The B-1B Lancer bombers should be flying in and out of Tinker Air Force base again after being grounded for the past month because of concerns over the plane’s ejection seats.
The entire fleet had been grounded by Gen. Timothy Ray, who is commander of the Global Strike Command in late March. Concerns focused on the drogue chute system which corrects the seat’s angle to allow an airman to safely eject from the bomber.
The issue was discovered during routine inspection of the system.
The command said B-1Bs will be returned to flight status individually as inspections and maintenance are finished on the planes.
The Air Force has 62 B-1Bs in its inventory and they are assigned to Tinker Air Force base in Oklahoma City as well as Dyess Air Force Base in Texas and Ellsworth Air Force Base in South Dakota.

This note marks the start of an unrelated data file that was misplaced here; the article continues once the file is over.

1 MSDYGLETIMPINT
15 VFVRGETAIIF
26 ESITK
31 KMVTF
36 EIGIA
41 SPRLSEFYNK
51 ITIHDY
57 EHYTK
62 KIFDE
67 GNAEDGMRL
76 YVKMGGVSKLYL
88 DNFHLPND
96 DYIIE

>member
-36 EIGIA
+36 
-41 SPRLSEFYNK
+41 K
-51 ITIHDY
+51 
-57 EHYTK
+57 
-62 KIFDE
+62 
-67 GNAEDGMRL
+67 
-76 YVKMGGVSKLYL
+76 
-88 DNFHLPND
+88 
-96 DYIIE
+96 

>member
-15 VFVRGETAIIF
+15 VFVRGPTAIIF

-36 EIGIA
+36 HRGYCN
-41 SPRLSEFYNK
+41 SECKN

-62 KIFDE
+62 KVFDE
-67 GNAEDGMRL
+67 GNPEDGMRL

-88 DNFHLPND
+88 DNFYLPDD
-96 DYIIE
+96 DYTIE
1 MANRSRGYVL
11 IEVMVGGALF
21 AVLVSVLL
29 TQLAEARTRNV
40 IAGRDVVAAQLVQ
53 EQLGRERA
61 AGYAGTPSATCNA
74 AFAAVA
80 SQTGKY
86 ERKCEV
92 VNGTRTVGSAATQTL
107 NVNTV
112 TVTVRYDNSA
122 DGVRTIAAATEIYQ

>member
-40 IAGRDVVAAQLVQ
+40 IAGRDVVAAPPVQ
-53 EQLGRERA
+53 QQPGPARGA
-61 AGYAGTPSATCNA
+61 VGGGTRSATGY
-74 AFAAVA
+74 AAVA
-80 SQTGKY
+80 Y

A report in the Air Force Times quoted Global Strike command as indicating there will be a “staggered return to flight” as more of the bombers are inspected.
During a discussion with reporters last week, Gen. Ray said he was alarmed by what he had seen of the drogue chute configurations, and he quickly reached out to the bombers’ crews.
“My immediate concern was for the safety of the crews,” Ray said. “I reached out to them directly through command channels and … emails … and said basically, ‘I don’t care how bad the readiness is, your personal safeties are more important.’”
Ray said a typical B-1B took between seven to 10 days to thoroughly inspect the egress system. Dyess was able to inspect three airplanes a week, and Ellsworth could inspect two a week, Ray said.